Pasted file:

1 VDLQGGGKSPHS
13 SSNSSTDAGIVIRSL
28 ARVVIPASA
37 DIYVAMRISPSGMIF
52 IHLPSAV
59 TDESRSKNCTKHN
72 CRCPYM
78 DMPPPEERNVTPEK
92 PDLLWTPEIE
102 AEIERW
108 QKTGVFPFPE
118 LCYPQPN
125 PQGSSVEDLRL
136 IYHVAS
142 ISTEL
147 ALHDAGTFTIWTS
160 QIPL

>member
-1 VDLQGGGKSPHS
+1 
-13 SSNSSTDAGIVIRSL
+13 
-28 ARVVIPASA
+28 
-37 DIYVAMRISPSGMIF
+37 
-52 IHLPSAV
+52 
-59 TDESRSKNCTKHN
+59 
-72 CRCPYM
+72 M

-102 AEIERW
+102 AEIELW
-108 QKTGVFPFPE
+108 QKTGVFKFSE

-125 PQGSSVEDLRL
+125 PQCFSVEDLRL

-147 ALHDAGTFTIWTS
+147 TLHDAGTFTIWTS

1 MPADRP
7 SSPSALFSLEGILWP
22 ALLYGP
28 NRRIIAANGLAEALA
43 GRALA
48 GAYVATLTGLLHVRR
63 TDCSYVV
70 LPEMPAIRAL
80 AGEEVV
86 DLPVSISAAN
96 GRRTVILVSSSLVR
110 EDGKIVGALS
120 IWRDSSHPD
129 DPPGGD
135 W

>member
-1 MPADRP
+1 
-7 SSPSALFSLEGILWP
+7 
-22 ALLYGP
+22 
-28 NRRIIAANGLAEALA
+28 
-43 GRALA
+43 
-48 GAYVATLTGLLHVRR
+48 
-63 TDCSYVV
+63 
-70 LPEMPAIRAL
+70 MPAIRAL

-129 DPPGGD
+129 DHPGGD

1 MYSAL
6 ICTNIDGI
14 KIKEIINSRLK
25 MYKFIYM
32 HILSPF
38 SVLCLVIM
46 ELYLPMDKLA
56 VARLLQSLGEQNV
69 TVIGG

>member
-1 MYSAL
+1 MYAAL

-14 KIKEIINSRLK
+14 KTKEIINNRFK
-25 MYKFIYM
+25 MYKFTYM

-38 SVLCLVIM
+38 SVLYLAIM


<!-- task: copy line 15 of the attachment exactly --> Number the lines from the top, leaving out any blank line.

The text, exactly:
142 ISTEL